“Ideally those platforms are supposed to be there. At the local level, they are there but decisions are not really being taken at that level. They are taken at a national level and ATM is not involved. We do not have a say in what is happening there. 

The ANC was supported by the EFF in the motion of no confidence and when the Patriotic Alliance voted for the motion, power changed hands in the city. This judgment has changed the landscape again.  

Read in Daily Maverick: “A dramatic Friday as City of Joburg elects Dada Morero as mayor after Mpho Phalatse gets the chop” 

At the weekend, the Sunday Times revealed that Phalatse had wanted to offer the EFF a council committee in return for its support, but that party federal boss Helen Zille put the kibosh on the idea.

In a statement, Phalatse welcomed the ruling, saying it was a victory for the rule of law and the residents of Joburg. DM

 

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Comments - Please in order to comment.

  • Glyn Morgan says:

    The tiny parties say that they were “bullied” by the bigger DA and ActionSA. So they defected to the ANC run coalition. Do they really think that the ANC will not bully them? So one tiny party defects to the ANC and gets a seat (probably part of the deal). How long will it take for the bullying by the ANC starts? Probably when the tiny party asks for more. In a democracy tiny parties have tiny power. In SA they sell their votes and soul to the highest bidder, the ANC.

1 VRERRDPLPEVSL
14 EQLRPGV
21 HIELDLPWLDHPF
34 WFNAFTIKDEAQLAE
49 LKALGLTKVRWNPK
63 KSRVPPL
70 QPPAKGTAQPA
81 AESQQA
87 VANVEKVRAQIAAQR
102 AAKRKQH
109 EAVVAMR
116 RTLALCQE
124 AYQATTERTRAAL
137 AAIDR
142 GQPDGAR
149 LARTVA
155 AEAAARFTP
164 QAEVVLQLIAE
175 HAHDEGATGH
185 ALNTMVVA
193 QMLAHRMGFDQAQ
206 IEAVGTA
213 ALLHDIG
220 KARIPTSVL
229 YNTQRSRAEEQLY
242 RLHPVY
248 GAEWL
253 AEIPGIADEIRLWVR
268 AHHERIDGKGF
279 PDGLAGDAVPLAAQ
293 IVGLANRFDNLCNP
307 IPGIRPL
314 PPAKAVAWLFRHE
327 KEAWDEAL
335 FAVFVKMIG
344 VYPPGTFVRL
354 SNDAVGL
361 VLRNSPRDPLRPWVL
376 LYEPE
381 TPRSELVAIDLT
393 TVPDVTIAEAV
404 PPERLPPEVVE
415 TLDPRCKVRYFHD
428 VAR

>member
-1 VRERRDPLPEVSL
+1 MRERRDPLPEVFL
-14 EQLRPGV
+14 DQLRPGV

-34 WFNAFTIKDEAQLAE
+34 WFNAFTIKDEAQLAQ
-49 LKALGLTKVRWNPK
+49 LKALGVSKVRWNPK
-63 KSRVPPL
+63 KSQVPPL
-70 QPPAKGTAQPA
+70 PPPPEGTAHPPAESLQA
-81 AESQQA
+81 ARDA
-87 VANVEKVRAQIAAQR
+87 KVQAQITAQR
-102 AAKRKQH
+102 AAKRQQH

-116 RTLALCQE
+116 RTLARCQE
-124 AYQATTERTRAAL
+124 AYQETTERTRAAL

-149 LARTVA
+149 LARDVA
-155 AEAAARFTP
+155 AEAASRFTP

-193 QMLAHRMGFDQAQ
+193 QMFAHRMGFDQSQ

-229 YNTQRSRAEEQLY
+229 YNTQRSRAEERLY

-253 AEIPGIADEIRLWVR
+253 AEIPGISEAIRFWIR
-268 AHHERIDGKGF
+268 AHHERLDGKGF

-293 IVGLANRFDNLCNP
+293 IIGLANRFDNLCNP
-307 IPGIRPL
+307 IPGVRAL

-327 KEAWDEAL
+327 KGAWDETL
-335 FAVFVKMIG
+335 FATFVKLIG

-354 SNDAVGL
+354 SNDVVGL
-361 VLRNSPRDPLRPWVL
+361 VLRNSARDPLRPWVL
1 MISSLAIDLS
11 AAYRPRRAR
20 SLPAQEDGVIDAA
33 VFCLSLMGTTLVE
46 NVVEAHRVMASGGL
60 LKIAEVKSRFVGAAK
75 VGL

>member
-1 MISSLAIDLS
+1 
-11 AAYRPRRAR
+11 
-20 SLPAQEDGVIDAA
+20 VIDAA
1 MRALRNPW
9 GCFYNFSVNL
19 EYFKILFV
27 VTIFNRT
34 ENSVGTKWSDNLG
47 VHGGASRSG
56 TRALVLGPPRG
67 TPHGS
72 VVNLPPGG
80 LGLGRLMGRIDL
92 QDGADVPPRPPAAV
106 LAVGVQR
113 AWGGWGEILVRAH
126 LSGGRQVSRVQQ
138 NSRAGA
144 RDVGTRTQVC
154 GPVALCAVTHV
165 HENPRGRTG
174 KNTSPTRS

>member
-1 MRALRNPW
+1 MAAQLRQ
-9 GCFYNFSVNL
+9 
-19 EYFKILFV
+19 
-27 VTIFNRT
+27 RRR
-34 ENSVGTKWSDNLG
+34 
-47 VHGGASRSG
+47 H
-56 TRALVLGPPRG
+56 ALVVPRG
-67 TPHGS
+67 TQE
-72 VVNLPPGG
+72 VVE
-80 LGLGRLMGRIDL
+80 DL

• Roelf Pretorius says:

    Good for Joh’burg. I can only hope that the DA has learnt their lesson and that they will drop this idea that national leaders organise coalitions on councillors behalf when the Constitution gives the right to decision making to the individual councillors themselves. I would say that the national political parties can deliberate & agree on a process to be used by councillors of prospective coalition partners in a council to work out principles to govern the functioning of a coalition, and to hand it to their respective members of the said council. After that all the councillors to form part of a coalition must join in a process of working out those principles. So the politicial parties can be very useful as a facilitator of the coalition process, but it can only be in a consultative/advisory basis. Then it is up to the about 140 councillors to work out a workable relationship, and to apply it. I sincerely hope the dr. Phalatsi will affect something to this regard and that the political parties will respect the right of the councillors to represent their constituencies. From what I have heard, it seems that Retief Odendaal in Nelson Mandela Bay acted more or less like that, and it seems to be working, although it is still early days.

  • William Stucke says:

    Halfway through this article is a quotation from one “Magwentshu”.

    Who? Why? Some careless editing, methinks.